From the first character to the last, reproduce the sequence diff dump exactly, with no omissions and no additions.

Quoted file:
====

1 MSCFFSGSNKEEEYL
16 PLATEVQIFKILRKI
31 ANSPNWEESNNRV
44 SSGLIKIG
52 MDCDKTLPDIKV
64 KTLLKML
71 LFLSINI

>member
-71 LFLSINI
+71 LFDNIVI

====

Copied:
1 MSCFFSGSNKEEEYL
16 PLATEVQIFKILRKI
31 ANSPNWEESNNRV
44 SSGLIKIG
52 MDCDKTLPDIKV
64 KTLLKML
71 LFLSINI

>member
-71 LFLSINI
+71 LFDNIVI